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Old 01-09-2014, 11:11 AM   #1
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Texas DPS: From .357 SIG to S&W 9mm

Texas DPS Dropping SIG for S&W M&P - The Firearm Blog

The Texas DPS will arm and equip new patrol officers with Smith and Wesson M&P 9mm pistols. More bullets, better individual fit, less recoil, faster recovery shot-to-shot, lighter weight are all cited as reasons. Left unsaid is probably developments in 9mm ammunition that addressed the failings of the caliber in police use, particularly around motor vehicles, which is what DPS typically faces in shooting incidents.
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Old 01-09-2014, 11:31 AM   #2
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That could be the case. A number of L.E agencies are switching back to 9mm, and that leaves me wondering if they have finally recongised what I, and a lot of others were saying when it first come out - that the FBI ammunition study was a blame game with ammunition taking the fall for the loss of life during the Miami Shootout.
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Old 02-02-2014, 06:35 PM   #3
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Just thinking back about how many posts, articles, books, and even tapes I have viewed over the past 30 years about the relative inadequacy of the 9mm (and .38 special, of course) versus the up and coming calibers from .45 ACP, to .40 S&W, to .357 Sig. How many forests have been felled to publish these arguments! And ammo technology has undone them all?!?
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Old 02-02-2014, 10:37 PM   #4
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No Mate, ammo technology hasn't undone them all. They were hollow arguments from the start. The truth is, those arguments, at least to my thinking, were little more than attempts (or at least justifying attempts) after an equipment (ammunition, gun) solution to a performance (shooter, marksmanship) problem. Otherwise, again to my thinking, 9X19 mm and .38 Spl. would have been made as obsolete by "vastly superior" cartridges in the same way as DVD and Blue Ray have made VCR tapes.
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Old 02-03-2014, 02:37 PM   #5
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I believe those early 9MM rounds were different than what we have today. While I'm not a law enforcement officer, and never was, I am in my mid-50's and remember many of the arguments made at the time.

I believe the 9MM round taking the blame in the Miami FBI shootout was the Winchester Silvertip in 115gr. Silvertips in that era (and for the most part still are, though they have been improved) were lightweight, high speed, shallow penetrators. The popular ballistic theory at the time was "energy dump". You wanted all the energy of the round expended in the target. Penetration was not that big of a deal. Any round that passed through the target was a loss of energy into the target and therefore not desired. Bullet makers responded with high velocity, shallow penetrators like the Silvertip.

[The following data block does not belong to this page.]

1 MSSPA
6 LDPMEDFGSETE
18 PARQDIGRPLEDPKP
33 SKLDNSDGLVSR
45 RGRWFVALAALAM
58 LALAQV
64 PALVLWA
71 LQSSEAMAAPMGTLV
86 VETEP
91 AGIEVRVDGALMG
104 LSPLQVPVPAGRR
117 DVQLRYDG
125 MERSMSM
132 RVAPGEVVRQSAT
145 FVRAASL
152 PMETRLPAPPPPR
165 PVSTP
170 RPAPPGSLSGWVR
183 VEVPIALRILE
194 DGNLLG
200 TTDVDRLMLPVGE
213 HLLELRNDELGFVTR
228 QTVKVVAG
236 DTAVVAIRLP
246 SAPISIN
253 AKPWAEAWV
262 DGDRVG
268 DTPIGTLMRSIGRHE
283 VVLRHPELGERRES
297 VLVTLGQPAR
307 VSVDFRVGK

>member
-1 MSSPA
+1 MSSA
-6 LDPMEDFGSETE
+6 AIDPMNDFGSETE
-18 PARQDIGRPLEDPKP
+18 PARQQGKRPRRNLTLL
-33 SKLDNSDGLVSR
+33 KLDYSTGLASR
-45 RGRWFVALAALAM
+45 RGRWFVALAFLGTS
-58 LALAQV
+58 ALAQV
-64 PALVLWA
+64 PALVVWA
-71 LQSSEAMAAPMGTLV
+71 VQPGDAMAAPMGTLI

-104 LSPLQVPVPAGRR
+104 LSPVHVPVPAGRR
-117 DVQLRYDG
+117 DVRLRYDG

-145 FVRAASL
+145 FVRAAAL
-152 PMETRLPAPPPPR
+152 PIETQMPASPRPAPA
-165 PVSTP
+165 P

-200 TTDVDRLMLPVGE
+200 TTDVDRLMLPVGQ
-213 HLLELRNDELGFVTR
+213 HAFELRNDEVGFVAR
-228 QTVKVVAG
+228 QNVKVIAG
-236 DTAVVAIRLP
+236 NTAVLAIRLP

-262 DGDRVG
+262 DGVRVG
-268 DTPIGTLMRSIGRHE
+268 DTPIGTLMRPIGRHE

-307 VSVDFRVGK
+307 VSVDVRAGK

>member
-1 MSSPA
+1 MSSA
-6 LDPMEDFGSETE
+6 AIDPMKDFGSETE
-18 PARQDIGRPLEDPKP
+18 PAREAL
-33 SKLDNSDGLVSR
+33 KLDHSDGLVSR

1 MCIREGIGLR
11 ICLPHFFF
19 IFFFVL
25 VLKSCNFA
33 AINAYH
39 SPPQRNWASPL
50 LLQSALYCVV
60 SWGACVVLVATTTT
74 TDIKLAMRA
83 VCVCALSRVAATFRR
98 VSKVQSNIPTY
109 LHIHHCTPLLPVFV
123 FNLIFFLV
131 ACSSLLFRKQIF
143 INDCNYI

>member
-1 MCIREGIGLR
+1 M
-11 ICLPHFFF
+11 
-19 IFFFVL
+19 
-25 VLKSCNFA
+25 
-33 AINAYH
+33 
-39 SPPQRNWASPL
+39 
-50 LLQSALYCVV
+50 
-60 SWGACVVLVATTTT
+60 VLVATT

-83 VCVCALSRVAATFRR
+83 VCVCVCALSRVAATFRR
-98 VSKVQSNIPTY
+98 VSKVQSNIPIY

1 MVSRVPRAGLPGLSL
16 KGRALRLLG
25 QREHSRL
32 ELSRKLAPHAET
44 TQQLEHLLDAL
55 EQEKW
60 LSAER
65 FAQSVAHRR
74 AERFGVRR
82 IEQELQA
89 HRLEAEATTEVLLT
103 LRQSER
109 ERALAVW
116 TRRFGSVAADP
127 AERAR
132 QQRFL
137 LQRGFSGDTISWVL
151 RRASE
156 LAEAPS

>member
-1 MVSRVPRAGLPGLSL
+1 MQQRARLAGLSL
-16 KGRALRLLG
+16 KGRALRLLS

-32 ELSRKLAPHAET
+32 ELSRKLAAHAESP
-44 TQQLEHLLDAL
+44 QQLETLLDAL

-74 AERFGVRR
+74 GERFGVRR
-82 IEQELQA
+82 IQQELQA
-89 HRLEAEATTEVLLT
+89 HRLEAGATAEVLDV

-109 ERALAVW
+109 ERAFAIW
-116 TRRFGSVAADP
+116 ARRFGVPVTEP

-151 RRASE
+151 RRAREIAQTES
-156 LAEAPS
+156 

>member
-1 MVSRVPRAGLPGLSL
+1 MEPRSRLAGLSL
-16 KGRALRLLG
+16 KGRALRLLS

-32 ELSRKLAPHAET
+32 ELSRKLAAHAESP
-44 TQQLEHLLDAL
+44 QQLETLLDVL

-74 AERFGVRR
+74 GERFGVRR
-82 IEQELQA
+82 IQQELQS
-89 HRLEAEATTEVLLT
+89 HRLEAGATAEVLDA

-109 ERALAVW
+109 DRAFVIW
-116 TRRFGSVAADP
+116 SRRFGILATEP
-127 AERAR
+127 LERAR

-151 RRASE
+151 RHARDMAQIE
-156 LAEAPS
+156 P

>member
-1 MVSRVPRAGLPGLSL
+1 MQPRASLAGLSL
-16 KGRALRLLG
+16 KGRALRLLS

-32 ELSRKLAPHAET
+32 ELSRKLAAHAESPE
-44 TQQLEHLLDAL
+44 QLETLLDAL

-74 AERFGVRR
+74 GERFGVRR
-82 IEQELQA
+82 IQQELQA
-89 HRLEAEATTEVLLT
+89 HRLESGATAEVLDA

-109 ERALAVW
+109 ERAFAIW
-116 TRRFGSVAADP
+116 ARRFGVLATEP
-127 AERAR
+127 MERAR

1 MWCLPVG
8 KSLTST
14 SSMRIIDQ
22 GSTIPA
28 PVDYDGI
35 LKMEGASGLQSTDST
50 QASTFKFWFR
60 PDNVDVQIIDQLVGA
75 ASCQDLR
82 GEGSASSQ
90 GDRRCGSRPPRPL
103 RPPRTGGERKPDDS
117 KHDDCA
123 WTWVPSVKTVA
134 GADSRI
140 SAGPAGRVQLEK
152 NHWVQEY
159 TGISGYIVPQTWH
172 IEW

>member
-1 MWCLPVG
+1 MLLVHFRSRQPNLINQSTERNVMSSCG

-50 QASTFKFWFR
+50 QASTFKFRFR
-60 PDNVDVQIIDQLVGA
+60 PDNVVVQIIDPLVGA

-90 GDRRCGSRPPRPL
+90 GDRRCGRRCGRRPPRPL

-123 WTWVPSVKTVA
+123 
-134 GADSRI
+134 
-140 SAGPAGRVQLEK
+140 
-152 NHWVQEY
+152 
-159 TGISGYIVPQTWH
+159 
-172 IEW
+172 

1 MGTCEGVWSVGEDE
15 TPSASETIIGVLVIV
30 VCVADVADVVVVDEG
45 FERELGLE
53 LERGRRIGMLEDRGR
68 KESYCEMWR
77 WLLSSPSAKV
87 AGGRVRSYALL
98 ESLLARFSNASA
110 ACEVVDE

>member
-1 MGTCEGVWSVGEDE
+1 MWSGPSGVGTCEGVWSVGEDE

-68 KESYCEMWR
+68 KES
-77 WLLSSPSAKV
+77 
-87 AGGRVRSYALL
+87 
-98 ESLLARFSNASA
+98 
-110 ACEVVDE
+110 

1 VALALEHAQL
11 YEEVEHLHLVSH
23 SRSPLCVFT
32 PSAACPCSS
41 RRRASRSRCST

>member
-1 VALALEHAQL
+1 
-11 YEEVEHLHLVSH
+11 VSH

After the Miami shootout, there was an increased emphasis on the importance of penetration. Rounds with more penetration became more popular. The 10MM became popular, the .40S&W was created, and the .45Auto came back in vogue, and was also aided when the magazine capacity limitations came into effect here in the US.

However, in the ensuing years, the typical 9MM bullet design also changed. Controlled expansion became the preference rather than rapid expansion. Controlled expansion bullets penetrate deeper than the old rapid expanding bullets. Not only did the 9MM bullet design change, but the weight of the most common defense bullets went up. In the early years of hollow point rounds, the 115gr bullets were the most popular, and there even were rounds like the SuperVel and other in the 90gr range. Now, I believe the most common defensive weight is 124gr, not counting the lightweight all copper rounds. Even if they didn't improve the bullets function, just going to the heavier weight would give more penetration.

I think the current crop of 9MM ammo in what are typically heavier weights, and with more controlled expansion, are much better rounds than what were being used back in the early 1980's.
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Old 02-03-2014, 04:31 PM   #6
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Relative Incapacitation Index...the Winchester Silvertip did exactly what it was designed to do under the protocol then...10 inches and stop...the RII was what dictated that...

jtq...you have it...more penetration and the FBI protocol of today is what came from that infamous shootout...